• Cell-phone records place Littlejohn near the Fountain Ave crime scene about two hours before Imette’s body was found there by police.
  • Tape matching that used to bind Imette’s head was found in Littlejohn’s home.
  • Fibers found on the tape covering Imette’s face match carpet fibers from Littlejohn’s house. Similar fibers were also found on the bedspread that held Imette’s nude body.
  • Casts of shoe prints were taken from dirt portions of Mr. Littlejohn’s driveway. The significance of those tracks is unclear.

Law enforcement sources have indicated that there is other forensic evidence unknown to the public. Rear seats from a van were found in the basement of Littlejohn’s Jamaica, Queens home. A Ford Windstar van with the rear seats missing was found a couple of blocks away. Both are being examined and tested. Police removed numerous items from both Littlejohn’s residence and the Lafayette street building that houses The Falls. It’s unknown if any of Imette’s clothing or personal property, such as her cell phone, have been recovered; she received a call from her friend, Claire Higgins, about ten minutes before closing time at the bar. Imette suffered numerous wounds at the hands of her attacker, and her long, dark hair was chopped off by the killer. Police have yet to reveal whether the victim’s blood or hair has been found in Littlejohn’s home, the bar, or either of the impounded vans.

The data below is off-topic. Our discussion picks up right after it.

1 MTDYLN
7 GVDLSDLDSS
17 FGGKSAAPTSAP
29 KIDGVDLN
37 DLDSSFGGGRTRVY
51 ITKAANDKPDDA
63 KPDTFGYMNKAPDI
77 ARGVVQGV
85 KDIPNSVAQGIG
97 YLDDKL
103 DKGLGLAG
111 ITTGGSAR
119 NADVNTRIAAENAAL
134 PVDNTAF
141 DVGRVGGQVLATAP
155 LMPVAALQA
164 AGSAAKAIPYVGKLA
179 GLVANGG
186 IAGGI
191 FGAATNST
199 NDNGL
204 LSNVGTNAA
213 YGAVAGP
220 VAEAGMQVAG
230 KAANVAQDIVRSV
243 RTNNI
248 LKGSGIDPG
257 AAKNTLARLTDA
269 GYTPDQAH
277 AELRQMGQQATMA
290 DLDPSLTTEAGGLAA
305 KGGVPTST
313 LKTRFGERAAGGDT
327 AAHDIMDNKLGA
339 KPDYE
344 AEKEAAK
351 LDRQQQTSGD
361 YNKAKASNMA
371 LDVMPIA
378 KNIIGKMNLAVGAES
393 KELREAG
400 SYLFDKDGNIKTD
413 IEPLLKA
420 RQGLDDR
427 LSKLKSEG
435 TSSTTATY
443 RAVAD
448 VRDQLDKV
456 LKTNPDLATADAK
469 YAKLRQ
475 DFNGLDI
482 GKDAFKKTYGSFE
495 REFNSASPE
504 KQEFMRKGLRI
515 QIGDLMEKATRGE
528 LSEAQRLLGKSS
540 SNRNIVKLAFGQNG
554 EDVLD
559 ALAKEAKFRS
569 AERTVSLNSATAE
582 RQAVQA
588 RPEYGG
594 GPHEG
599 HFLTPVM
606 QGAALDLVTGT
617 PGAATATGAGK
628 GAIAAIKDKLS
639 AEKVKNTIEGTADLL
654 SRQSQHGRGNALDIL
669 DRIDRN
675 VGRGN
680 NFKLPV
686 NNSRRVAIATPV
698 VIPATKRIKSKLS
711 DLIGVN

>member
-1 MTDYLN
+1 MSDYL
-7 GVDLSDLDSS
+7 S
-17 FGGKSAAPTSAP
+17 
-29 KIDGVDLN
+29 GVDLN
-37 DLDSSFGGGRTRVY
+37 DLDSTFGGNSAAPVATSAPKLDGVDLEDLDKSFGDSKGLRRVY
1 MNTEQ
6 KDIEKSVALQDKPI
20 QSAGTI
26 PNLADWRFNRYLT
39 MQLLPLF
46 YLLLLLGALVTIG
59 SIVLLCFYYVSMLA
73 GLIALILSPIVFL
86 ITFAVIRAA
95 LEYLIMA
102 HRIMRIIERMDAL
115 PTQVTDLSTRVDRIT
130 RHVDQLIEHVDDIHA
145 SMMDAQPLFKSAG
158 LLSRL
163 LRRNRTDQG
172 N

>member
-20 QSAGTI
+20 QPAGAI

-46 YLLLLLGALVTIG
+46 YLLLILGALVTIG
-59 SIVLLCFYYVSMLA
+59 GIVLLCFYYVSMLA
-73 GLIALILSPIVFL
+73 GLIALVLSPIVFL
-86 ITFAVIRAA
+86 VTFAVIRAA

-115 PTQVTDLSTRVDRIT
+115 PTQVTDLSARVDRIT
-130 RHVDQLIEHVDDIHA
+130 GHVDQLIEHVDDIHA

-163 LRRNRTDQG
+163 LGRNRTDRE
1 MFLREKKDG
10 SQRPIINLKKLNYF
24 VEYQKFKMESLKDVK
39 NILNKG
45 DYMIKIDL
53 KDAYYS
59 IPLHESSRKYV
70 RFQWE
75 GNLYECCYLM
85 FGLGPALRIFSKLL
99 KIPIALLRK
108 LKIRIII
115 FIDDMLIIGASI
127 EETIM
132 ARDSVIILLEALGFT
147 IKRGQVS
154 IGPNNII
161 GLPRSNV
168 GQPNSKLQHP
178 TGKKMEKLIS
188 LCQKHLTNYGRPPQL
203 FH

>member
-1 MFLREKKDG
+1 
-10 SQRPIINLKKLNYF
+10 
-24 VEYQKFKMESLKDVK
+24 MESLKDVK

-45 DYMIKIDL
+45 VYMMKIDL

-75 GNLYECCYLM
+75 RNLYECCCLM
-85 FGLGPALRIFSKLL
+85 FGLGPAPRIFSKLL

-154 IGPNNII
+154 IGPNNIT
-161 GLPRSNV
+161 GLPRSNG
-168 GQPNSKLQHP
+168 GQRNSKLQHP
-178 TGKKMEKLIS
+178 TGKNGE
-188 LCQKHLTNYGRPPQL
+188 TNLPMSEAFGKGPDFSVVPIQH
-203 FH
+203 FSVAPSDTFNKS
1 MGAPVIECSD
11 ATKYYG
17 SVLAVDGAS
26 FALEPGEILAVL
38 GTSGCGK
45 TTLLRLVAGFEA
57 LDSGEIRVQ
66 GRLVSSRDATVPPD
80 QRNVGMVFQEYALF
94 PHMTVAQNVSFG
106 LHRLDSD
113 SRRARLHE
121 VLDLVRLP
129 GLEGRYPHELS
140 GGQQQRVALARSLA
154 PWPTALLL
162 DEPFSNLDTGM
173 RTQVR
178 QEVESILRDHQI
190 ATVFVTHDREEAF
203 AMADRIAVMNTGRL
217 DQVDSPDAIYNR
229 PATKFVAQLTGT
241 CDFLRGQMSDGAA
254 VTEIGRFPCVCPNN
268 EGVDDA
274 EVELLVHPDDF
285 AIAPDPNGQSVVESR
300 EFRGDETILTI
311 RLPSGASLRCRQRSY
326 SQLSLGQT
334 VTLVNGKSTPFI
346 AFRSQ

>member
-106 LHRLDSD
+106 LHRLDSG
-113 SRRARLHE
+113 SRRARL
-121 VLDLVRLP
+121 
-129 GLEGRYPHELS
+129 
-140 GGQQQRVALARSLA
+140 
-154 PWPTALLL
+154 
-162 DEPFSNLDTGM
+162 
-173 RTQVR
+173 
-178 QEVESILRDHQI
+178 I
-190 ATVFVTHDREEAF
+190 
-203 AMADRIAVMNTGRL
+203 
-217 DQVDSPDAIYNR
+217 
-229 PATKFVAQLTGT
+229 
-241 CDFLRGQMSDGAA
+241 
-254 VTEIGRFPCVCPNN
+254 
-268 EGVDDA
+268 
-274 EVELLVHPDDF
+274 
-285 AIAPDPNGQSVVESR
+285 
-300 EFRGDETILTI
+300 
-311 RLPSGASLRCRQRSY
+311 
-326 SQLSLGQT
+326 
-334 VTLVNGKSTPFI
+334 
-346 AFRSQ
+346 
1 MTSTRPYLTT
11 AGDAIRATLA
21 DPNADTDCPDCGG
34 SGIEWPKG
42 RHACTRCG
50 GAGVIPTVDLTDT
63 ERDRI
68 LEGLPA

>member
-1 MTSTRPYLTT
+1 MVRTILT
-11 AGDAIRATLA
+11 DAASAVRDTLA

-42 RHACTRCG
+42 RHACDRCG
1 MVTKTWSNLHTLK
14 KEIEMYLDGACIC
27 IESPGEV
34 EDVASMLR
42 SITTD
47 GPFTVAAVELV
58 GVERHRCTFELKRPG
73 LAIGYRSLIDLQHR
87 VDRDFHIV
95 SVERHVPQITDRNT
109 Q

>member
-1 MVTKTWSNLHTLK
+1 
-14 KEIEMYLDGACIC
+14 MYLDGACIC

Darryl Littlejohn remains jailed on Rikers Island for a parole violation related to his employment at The Falls. According to his attorney, Kevin O’Donnell, he maintains his innocence in all four cases and sees himself as a scapegoat for the murder of Imette St. Guillen. O’Donnell indicated his client was confident he would not be identified as the perpetrator in the Forest Hill rape case, blurting out, “I told you so,” after the woman failed to finger him.